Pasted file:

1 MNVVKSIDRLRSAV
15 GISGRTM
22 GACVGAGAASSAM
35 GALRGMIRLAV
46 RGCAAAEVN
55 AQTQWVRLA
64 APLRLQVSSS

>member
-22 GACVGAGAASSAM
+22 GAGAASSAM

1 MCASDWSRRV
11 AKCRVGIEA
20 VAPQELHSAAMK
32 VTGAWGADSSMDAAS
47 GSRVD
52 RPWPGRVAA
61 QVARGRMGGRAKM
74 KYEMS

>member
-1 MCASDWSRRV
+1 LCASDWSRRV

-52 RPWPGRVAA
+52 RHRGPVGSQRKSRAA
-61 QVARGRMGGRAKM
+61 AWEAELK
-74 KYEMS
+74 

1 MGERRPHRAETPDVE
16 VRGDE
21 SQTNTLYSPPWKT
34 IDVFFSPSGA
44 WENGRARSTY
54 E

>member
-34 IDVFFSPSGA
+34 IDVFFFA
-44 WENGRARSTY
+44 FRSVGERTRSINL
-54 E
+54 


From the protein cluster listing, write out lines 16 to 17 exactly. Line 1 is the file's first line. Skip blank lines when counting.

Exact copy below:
52 RPWPGRVAA
61 QVARGRMGGRAKM